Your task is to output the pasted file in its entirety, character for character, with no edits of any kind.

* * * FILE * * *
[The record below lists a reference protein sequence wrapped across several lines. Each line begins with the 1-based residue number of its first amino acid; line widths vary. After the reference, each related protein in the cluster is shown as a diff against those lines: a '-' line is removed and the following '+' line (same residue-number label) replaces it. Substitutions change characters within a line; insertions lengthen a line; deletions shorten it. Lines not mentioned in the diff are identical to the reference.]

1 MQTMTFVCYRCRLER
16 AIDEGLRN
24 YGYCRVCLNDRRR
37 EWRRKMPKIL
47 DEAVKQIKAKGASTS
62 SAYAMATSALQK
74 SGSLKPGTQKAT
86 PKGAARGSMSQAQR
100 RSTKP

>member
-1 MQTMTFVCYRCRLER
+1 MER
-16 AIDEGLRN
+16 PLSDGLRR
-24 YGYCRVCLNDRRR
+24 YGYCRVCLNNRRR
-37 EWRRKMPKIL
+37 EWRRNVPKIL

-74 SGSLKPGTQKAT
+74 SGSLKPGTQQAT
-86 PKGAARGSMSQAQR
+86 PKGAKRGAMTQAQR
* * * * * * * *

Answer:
[The record below lists a reference protein sequence wrapped across several lines. Each line begins with the 1-based residue number of its first amino acid; line widths vary. After the reference, each related protein in the cluster is shown as a diff against those lines: a '-' line is removed and the following '+' line (same residue-number label) replaces it. Substitutions change characters within a line; insertions lengthen a line; deletions shorten it. Lines not mentioned in the diff are identical to the reference.]

1 MQTMTFVCYRCRLER
16 AIDEGLRN
24 YGYCRVCLNDRRR
37 EWRRKMPKIL
47 DEAVKQIKAKGASTS
62 SAYAMATSALQK
74 SGSLKPGTQKAT
86 PKGAARGSMSQAQR
100 RSTKP

>member
-1 MQTMTFVCYRCRLER
+1 MER
-16 AIDEGLRN
+16 PLSDGLRR
-24 YGYCRVCLNDRRR
+24 YGYCRVCLNNRRR
-37 EWRRKMPKIL
+37 EWRRNVPKIL

-74 SGSLKPGTQKAT
+74 SGSLKPGTQQAT
-86 PKGAARGSMSQAQR
+86 PKGAKRGAMTQAQR